Allow me to wrap this up.
Universalism, we’ve seen, goes way back. The ideas of universal brotherhood, a universal natural law, and even of a single ultimate God were known to the pagans. Far from a sign of spiritual advance, the separation of God from one’s people and social order has often marked spiritual decline. In Voegelin’s terminology, the compactness of the world, the sense that local rituals and duties connect to ultimate reality, is lost. The world’s Axial Age, and Israel’s Prophetic Age, were the time when people started to intuit God’s transcendence but didn’t know how to handle it. They could no longer see God’s presence in the ancient theocracies and vaguely imagined Messianic kingdoms in which this tension could be overcome. In the moral order, the question was how one could justify particularity in light of this new universalistic perspective. Having mentally “risen above” the tribe, how does one get back down?
Christianity did not create this problem. Christianity is one proposed solution, the most adequate on offer, in my opinion.
What is the other solution? Imagine the predicament of man who loves his tribe or country but has come to accept that this love, loyalty, and piety are rationally and morally indefensible. His highest moral principles condemn his noblest sentiments. In fact, you don’t have to imagine this–you’re living it–but I’ll get back to that. How can he live with such a spiritual wound? The problem, as he misconstrues it, is this: how, from a universal perspective (shedding, as he imagines he must, his own “empirical ego”) can it be justified to favor this group in particular?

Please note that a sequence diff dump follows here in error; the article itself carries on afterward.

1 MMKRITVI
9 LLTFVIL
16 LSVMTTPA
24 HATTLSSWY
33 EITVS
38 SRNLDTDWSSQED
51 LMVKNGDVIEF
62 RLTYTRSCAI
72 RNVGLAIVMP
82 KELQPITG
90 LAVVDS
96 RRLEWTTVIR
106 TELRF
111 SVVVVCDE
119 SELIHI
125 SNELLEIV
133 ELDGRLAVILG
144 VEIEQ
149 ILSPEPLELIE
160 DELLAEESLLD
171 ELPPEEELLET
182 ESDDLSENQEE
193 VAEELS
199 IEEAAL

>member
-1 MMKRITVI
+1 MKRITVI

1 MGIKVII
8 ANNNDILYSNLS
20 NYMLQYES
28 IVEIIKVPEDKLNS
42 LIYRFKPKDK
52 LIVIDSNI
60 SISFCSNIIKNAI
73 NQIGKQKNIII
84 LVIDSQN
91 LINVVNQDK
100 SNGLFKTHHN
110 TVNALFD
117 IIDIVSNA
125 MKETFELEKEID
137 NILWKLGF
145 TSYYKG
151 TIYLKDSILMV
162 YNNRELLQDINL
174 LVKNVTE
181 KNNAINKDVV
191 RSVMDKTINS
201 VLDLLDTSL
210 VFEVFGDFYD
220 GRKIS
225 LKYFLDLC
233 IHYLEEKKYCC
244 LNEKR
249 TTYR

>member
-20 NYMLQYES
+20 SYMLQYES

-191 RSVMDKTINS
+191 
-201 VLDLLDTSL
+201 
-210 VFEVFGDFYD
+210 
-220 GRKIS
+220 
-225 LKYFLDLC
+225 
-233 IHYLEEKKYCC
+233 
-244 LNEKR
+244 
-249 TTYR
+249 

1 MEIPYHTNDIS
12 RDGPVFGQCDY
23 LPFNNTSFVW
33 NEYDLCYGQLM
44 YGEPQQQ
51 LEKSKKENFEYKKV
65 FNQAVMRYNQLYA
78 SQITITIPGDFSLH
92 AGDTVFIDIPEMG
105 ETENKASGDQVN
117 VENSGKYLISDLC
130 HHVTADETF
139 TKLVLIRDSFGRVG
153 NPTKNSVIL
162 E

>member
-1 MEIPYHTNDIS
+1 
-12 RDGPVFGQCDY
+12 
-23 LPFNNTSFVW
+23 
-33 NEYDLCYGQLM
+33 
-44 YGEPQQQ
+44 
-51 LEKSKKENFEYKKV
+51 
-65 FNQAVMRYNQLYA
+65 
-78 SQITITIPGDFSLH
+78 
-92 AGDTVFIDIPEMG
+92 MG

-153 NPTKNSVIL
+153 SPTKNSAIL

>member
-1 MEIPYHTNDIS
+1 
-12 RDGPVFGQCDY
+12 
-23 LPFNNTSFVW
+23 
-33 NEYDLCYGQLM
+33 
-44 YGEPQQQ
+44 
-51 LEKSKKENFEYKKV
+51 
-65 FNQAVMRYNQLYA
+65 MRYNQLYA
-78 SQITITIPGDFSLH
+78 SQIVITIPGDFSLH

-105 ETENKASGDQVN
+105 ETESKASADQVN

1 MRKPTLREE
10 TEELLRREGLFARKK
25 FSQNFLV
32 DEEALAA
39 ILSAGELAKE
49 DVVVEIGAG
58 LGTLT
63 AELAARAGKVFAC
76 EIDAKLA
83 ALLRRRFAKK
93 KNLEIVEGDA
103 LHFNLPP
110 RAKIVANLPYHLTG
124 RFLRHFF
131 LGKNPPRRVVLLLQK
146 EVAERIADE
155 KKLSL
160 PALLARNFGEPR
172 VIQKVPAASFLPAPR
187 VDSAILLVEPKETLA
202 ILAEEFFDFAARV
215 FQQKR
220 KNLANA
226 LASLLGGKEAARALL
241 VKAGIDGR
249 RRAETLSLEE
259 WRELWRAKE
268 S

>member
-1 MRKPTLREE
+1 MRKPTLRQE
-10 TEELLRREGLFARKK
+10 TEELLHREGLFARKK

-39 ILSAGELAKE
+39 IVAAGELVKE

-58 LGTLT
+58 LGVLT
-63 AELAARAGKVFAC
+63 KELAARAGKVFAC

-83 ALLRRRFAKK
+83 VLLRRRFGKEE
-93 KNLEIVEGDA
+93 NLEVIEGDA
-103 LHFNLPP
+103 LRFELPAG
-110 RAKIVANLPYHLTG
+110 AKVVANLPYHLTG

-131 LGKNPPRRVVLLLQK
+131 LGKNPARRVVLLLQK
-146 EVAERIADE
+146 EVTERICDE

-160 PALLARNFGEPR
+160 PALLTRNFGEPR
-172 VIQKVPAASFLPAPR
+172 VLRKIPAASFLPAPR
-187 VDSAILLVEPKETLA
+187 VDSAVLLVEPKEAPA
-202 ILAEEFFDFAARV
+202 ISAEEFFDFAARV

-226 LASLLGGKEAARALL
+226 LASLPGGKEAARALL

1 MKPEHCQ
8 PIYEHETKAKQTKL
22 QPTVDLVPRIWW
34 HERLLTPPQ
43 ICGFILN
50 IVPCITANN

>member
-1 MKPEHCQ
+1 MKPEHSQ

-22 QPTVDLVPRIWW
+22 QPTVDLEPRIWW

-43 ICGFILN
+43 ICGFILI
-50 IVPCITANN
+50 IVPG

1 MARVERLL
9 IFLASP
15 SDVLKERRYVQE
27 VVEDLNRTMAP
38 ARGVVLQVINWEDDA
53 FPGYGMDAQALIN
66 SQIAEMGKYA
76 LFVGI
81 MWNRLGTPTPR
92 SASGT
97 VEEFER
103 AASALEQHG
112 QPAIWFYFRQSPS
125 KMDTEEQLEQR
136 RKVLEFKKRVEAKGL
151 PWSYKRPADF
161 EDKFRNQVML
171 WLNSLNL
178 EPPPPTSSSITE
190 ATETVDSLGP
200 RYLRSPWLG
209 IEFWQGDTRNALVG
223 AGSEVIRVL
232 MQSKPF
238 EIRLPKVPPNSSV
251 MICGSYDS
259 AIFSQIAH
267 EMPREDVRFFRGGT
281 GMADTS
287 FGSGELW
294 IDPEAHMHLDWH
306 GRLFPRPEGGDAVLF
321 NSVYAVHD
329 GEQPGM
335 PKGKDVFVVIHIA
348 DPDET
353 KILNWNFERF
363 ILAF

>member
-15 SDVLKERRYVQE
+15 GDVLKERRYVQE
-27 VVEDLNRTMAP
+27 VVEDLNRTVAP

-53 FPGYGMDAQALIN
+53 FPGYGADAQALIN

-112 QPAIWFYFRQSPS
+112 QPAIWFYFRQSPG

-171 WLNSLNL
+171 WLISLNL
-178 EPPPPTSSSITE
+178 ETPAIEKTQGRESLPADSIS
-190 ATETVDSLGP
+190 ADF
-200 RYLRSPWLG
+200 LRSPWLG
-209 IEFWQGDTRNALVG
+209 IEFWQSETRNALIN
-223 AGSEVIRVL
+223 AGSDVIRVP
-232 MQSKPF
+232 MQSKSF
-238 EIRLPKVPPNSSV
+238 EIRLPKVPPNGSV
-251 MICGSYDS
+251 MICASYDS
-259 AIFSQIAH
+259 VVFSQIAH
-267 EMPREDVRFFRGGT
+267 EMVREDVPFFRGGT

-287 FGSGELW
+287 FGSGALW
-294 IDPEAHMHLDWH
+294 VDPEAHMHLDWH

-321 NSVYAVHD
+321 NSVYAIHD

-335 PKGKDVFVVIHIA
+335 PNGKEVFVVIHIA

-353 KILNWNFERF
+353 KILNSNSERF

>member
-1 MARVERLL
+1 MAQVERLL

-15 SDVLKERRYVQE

The group must be special in some absolute, objective sense. The only quality that really matters is morality, and the heart of morality (as he understands it) is universalism. And here is the solution! His group is the one to have discovered universalism. That doesn’t, of course, mean that they own it, that they can hoard this treasure for themselves. Quite the opposite! They have a duty to spread their light to those still in darkness. This is, indeed, the very essence and reason-for-being of the group: to spread universalism. A group dedicated to the abolition of groups. A universal, a propositional people. So our man lays down his natural loyalty, and in return he is allowed to pick up a new unnatural loyalty. His new love, for an idea rather than a concrete people, is a cold and inhuman thing compared to the love he left behind, but it is the only thing his cold and inhuman morality of universal brotherhood will allow him, so he makes due with it.
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